A single mother with no formal training discovers a deadly water contamination and takes action. Think you’ve heard this story before? Think again. This is the story of Phyllis Omido, and she is my hero.
I’ve seen firsthand how difficult it is to try and move industrial mountains, to take on a morally imperative cause despite all the roadblocks and obstacles in the way. Before she was an award-winning environmental activist and the executive director of the Center for Justice Governance and Environmental Action, Phyllis Omido was a single mother working at a lead-smelting plant in Mombasa, Kenya. When she learned that her baby boy, like others in her area, had been affected by lead poisoning, she refused to be silenced—despite pressure from both her employer and her government. Fueled by a fierce desire to protect her son and all of the children in her village, Phyllis quit her job and led community efforts to close the plant.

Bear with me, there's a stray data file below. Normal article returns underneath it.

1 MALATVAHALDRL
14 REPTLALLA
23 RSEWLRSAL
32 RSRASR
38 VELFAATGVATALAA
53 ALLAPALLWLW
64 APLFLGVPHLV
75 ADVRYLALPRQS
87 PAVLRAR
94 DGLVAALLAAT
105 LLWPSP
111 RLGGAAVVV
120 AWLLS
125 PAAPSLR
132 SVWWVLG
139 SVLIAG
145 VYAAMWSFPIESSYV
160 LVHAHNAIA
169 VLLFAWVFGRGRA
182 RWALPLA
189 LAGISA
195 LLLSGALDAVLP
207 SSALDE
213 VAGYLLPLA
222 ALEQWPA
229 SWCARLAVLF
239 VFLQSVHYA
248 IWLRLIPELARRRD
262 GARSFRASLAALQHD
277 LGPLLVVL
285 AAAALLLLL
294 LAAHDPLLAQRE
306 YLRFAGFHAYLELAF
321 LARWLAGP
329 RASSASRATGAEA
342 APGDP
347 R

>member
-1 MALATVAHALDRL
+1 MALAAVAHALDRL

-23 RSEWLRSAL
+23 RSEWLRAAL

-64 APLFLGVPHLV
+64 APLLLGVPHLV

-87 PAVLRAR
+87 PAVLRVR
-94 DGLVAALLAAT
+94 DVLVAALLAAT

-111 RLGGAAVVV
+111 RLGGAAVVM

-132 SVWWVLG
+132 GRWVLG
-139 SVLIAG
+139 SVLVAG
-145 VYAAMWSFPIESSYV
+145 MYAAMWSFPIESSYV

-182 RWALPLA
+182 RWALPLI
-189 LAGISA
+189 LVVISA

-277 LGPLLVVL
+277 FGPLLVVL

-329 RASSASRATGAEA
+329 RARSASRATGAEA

Over the course of a 12-year battle, her work led to both the shuttering of the plant in 2014 and, in 2020, a landmark $12 million settlement awarded to lead-poisoning victims in her community. Though the settlement now faces an appeal by Kenya’s environmental agency, she had the passion, the strength and the stick-to-it-iveness to see the case through.
People say you can’t fight city hall; Phyllis Omido proves that not only can you fight, you can win.
Brockovich is an environmental activist
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